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  • Best and Lowest Interest Rate or Best and Lowest Closing Costs?

    Plus NO Lender Fee, NO Closing Costs, No Origination Fee Mortgages. How do they all work?

    A common question home mortgage loan shoppers make is to ask: "What's your lowest interest rate?" or "What are your closing costs?"

    As a Mortgage Loan Officer for well over 25-years, I am constantly asked the same two main questions. What is your interest rate, or what are your closing costs? The answer isn’t actually very simple. Low interest rate vs low closing costs, and what is best for you depends on many factors.

    While both questions seem logical to ask, they do not give the answer most borrowers need to make a proper decision. Borrowers must understand both interest rates and closing costs, and how they interact with each other.  Interest rates are only half the answer to getting the best mortgage deal. It is possible end up with a low rate, or with low or no closing costs, but not necessarily the best deal.

    First understand that ALL LENDERS have essentially the exact same real closing costs to provide you a mortgage loan.

    This includes appraisal, credit report, state taxes, county recording fees, title company charges, etc.  Banks and mortgage companies also have to pay the same loan officers, underwriters, processors, and back office staff, so they all need to charge origination fees, processing fees, etc.

    So if all lenders have essentially the same costs to obtain, process, and close your mortgage loan, how can one lender do it cheaper then the next? 

    The answer is they can't. Remember that nothing is ever free. Lenders simply use "reverse points" whenever they claim to offer any sort of no origination, no closing costs, or lower closing cost mortgage. This is also commonly known as lender credits.

    Best Mortgage Company in Minnesota Wisconsin South Dakota

    Simply put, the lowest rate & the lowest fees do not go hand-in-hand. 

    NO LENDER can offer both together. I can give you the lowest interest rates, but it will cost you in higher closing costs. I can give you the lower closing costs, but lenders make it up by charging a higher interest rate. Most lenders quote their best rate in combination with covering all third party fees (appraisal, credit report, title company, state taxes, county recording fees, etc) with 1% origination ("standard" in the example below).

    OPTIONS: Interest Rate versus Closing Cost Comparison

    Here is an example of Rate vs. Costs on a $200,000 - 30 year fixed loan
    (Note: Not actual rates)

      Lower Rate Standard Quote

    Low Cost

    Total NO Cost






    Origination Fee





    Discount Points





    Closing Costs $7167 $5042 $3042  $0.00

    Monthly P & I Payment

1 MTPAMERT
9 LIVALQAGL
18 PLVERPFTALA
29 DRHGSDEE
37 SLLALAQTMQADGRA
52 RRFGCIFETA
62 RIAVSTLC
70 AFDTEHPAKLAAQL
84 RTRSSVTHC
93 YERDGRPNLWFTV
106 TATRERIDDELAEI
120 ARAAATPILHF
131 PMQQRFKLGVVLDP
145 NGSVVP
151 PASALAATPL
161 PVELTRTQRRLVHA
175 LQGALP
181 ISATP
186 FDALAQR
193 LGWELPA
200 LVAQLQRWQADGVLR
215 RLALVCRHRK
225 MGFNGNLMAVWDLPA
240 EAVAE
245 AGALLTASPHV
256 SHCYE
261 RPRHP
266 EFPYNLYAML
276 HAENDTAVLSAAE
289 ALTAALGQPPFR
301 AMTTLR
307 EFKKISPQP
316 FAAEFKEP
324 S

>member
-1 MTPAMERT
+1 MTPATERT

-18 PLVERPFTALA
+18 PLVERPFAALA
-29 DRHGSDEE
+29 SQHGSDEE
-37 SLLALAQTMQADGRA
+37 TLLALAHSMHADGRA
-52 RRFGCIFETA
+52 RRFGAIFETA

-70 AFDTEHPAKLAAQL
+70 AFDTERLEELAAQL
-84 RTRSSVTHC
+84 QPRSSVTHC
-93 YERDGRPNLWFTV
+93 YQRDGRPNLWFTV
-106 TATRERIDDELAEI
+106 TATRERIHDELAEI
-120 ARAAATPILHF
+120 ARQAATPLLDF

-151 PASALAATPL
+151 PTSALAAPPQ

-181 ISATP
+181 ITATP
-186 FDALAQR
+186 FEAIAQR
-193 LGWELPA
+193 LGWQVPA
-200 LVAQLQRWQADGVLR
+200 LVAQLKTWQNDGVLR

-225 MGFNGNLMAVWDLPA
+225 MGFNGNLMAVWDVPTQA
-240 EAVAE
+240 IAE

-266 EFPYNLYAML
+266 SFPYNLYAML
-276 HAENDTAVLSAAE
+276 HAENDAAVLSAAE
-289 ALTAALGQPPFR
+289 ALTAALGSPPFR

10 Years of Interest





    20 Years of Interest





    30 Years of Interest





    good faith estimate in MN, SD, or WI

    Interest Rate and Closing Costs Education

    The first thing to understand is that for the most part, all lenders, regardless of them being a bank, broker, or actual mortgage company all do the same thing, have the same rates, and same costs

    For example, FHA guidelines are FHA guidelines no matter who you get your loan from.  If your situation puts you on the far fringe of a programs guidelines, you may run into lenders have have an individual company risk overlay, but I am speaking about the vast majority of loan applicants. 

    We all get our base interest rates based on the same mortgage backed security bond market. If my rates go up, so do theirs.  If my rates go down, so do theirs. Lenders don’t just make up rates. Today’s bond market plus our margin equal today's rates

    We all have the same REAL closing costs, most of which are not actually the lenders costs. Appraisal, credit report, title company, state deed taxes, county recording fees, and initial pre-paid items of taxes and insurance are all the same, or so close as to not make a difference no matter who you deal with.

    We all also don’t work for free. Anyone claiming they don’t charge a normal cost, no lender fees, or things like free appraisal are making up up somewhere else.

    Interest rates can vary based on many items, including loan program, credit score, state, property type, and down payment size. because of this, my opinion is most instant online interest rate quotes are worthless. 

    Different Interest Rate Quote Techniques

    Differences in standard quoting techniques are everywhere, and super confusion to most home buyers. There are four main interest rate and closing cost options. Understanding all four makes you a better shopper.


    The traditional mortgage loan interest rate quote is based on today’s lowest rate for your situation, combined with you paying all standard and traditional closing costs. There are no discounted cost, no free appraisals, and no discount points to artificially buy down the rate. This is the most commonly quoted option.